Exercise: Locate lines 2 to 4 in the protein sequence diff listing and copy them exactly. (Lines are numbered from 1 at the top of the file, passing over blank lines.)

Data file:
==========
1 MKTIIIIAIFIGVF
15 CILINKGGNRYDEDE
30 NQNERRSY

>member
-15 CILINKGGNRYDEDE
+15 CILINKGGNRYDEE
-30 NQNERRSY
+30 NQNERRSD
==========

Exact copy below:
15 CILINKGGNRYDEDE
30 NQNERRSY

>member